Exoplanet discoveries have been piling up faster and faster over the last decade, limiting announcements of new discoveries to the strange, unusual, and unexpected. One unexpected type of planet is the possible Hycean world -- hot, water-covered worlds with hydrogen atmospheres larger than Earth but smaller than Neptune with sizable habitable zones. With the addition of JWST's capabilities, previously discovered exoplanets are now being analyzed for their atmospheric composition, and the results are intriguing. In a new paper accepted for The Astrophysical Journal Letters, the atmosphere of an exoplanet known as K2-18 b was found to contain carbon dioxide and methane, adding the world to the list of possible Hycean planets. Additionally, a molecule called dimethyl sulfide, which on Earth is only produced by life, was possibly detected.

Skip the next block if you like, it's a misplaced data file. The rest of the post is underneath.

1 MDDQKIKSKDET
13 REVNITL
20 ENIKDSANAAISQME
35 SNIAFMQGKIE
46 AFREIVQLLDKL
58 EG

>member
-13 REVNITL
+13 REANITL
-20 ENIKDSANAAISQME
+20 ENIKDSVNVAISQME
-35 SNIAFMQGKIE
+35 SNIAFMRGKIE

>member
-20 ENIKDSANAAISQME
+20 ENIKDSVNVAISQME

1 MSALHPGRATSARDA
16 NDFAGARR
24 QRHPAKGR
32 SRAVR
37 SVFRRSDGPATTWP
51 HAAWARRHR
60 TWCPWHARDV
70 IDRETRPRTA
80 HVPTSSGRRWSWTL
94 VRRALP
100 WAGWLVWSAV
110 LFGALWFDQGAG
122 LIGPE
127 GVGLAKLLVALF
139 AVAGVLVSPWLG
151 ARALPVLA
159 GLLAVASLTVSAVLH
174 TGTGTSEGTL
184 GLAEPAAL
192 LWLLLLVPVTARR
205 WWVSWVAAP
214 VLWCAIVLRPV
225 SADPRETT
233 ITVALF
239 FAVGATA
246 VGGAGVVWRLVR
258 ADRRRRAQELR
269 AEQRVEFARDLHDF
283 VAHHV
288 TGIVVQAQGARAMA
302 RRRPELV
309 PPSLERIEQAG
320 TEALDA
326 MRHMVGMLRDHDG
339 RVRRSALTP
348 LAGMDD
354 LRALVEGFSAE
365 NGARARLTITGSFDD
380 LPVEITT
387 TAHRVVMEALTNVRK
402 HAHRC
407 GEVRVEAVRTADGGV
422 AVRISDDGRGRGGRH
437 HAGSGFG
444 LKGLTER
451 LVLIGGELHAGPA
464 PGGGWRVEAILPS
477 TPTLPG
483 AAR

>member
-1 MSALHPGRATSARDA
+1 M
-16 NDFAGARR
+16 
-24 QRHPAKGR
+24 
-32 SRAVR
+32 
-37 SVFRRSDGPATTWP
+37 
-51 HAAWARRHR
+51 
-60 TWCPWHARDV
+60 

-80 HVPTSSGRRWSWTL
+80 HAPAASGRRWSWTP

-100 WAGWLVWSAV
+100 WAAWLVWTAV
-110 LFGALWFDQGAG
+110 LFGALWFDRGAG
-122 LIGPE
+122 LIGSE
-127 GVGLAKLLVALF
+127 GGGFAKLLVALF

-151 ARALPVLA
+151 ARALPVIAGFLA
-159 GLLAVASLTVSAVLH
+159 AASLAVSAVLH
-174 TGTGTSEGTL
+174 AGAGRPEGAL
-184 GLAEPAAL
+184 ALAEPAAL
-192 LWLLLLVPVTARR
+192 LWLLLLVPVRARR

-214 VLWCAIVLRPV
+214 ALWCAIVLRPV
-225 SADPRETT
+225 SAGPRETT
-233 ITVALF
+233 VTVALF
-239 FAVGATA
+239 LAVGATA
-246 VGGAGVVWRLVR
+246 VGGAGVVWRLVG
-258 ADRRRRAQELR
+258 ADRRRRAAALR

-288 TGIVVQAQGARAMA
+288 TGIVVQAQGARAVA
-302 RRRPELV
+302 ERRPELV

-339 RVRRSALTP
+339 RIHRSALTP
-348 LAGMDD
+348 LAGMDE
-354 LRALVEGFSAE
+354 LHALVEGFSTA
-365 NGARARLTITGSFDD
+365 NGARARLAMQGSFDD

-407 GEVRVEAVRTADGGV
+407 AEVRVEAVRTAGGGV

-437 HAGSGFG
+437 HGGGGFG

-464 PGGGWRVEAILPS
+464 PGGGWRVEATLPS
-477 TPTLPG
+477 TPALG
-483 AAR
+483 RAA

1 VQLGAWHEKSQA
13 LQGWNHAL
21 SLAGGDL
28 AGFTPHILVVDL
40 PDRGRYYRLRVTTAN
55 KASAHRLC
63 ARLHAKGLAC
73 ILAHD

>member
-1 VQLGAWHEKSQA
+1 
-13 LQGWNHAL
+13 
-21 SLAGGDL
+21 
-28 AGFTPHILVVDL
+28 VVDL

Join communications specialist Beth Johnson as she speaks with lead author Nikku Madhusudhan, an astronomer at the University of Cambridge, in a SETI Live at a special time.